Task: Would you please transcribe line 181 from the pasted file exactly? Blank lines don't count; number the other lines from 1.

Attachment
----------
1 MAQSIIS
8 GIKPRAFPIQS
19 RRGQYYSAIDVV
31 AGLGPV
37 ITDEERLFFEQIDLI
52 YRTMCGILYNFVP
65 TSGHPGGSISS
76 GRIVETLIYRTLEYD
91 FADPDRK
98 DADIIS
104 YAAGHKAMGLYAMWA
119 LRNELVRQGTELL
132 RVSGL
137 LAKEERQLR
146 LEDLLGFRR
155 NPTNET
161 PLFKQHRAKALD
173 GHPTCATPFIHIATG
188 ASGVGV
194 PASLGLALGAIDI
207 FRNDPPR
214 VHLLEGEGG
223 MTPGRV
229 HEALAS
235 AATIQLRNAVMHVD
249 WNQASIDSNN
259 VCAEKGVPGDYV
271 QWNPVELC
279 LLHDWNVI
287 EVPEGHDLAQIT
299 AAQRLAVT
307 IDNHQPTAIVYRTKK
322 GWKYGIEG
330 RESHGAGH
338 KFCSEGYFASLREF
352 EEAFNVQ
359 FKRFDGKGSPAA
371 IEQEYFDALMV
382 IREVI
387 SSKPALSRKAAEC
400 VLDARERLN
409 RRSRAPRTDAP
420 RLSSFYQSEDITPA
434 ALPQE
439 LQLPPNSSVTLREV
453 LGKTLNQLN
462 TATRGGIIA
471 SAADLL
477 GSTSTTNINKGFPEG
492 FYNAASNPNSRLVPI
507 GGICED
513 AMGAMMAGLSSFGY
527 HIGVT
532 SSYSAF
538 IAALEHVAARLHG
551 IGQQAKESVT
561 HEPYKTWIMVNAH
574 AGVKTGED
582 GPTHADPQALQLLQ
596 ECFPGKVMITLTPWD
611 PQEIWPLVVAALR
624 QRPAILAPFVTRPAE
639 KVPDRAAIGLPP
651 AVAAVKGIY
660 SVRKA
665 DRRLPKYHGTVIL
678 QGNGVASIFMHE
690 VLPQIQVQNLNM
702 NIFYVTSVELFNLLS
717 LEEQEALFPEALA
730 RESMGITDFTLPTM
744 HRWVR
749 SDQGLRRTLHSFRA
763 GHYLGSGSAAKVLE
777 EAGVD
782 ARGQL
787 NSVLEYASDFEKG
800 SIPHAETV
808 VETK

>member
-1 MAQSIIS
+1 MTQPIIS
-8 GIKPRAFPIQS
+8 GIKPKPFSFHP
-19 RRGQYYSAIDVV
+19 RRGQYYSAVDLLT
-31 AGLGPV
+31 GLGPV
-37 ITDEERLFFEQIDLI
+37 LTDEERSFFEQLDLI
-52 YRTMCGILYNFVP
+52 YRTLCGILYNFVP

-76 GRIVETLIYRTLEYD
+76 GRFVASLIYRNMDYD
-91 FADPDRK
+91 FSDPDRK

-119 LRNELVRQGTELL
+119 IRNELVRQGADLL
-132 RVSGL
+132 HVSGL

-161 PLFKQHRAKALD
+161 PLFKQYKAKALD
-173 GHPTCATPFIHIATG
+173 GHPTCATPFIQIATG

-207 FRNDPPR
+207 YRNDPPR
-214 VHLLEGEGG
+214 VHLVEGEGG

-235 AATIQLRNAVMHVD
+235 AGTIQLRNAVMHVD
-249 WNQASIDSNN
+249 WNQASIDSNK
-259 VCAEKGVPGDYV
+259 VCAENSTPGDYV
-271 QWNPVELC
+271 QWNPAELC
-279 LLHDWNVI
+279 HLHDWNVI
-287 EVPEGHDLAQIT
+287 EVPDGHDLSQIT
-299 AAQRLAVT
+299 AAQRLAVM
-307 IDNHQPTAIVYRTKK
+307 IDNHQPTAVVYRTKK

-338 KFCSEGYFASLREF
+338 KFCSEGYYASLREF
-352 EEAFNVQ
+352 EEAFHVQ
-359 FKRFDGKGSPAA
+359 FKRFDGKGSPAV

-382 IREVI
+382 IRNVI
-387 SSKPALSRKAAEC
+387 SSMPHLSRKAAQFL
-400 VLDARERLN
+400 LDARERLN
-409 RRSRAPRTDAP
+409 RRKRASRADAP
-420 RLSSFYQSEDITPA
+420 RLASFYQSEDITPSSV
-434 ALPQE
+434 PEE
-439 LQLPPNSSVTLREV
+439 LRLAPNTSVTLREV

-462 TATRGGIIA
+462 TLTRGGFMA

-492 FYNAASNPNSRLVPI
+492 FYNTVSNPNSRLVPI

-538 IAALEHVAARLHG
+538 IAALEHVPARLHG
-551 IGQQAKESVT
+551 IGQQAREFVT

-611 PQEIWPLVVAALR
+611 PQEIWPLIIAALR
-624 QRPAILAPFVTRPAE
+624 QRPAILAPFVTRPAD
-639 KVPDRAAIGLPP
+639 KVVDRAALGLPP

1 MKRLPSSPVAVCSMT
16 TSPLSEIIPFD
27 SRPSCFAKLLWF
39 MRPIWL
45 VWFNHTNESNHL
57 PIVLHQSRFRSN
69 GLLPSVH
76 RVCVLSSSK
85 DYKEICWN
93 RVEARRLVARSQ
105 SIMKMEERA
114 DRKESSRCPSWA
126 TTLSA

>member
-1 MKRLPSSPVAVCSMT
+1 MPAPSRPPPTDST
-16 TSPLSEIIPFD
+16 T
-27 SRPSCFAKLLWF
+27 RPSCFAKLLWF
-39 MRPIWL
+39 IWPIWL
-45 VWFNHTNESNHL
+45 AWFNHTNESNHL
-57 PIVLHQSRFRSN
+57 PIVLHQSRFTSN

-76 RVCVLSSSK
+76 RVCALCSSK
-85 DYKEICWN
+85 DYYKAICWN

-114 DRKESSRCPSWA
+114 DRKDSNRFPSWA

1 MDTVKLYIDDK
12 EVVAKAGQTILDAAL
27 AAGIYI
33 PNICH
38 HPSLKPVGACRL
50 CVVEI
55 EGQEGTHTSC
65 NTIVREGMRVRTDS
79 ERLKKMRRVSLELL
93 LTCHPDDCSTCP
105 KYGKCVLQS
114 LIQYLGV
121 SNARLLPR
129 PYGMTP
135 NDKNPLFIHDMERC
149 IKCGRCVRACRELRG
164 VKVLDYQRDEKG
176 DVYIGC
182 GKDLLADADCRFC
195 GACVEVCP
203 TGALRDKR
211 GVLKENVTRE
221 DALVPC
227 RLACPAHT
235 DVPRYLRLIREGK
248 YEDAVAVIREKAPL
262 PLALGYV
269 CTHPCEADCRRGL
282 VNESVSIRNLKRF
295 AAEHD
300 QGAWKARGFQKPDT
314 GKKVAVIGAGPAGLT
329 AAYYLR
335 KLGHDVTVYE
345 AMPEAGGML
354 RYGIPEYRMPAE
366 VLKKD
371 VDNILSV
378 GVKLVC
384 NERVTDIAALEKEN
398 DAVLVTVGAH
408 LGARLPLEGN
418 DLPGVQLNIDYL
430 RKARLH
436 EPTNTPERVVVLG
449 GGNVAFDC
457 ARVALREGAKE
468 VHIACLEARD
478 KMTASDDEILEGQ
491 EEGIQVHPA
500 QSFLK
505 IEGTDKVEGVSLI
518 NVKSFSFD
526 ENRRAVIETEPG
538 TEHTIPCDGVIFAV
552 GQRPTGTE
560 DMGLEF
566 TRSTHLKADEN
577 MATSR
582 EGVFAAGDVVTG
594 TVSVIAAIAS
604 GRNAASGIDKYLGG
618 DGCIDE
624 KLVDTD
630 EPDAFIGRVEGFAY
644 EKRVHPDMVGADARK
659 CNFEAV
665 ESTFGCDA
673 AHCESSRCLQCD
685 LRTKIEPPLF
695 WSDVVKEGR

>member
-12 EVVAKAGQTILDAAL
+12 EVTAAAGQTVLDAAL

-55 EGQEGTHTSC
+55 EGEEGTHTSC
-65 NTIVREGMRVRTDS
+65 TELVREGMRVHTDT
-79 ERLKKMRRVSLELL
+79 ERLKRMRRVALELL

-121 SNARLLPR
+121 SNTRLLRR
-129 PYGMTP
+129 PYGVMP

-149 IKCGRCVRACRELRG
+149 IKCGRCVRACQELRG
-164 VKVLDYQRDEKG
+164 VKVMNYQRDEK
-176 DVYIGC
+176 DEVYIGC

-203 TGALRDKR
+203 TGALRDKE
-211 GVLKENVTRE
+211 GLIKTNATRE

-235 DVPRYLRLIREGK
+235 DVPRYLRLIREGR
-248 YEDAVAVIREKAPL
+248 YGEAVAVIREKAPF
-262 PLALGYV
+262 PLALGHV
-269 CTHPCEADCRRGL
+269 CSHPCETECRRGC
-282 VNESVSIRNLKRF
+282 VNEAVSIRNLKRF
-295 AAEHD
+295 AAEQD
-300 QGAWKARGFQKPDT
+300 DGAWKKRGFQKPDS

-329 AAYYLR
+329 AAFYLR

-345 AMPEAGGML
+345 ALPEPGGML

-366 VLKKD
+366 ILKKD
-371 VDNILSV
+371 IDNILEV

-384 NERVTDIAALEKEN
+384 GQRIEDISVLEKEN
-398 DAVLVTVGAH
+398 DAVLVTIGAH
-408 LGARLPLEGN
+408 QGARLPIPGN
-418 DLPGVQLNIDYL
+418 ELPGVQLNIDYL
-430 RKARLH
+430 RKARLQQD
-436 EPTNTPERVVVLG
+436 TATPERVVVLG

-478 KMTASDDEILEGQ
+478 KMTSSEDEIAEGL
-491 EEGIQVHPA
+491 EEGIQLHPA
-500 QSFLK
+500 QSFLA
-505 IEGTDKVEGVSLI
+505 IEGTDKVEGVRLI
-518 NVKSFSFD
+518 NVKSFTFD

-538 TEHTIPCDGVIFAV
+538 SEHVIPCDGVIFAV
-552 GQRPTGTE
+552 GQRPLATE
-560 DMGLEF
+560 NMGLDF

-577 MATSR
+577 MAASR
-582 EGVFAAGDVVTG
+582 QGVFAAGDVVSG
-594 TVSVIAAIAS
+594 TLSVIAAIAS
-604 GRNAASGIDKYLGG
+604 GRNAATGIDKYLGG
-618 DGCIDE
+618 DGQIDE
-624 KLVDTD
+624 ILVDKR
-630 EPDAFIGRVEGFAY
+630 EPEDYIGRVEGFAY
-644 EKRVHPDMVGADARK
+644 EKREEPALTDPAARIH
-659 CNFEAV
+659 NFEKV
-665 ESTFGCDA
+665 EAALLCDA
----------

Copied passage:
-45 VWFNHTNESNHL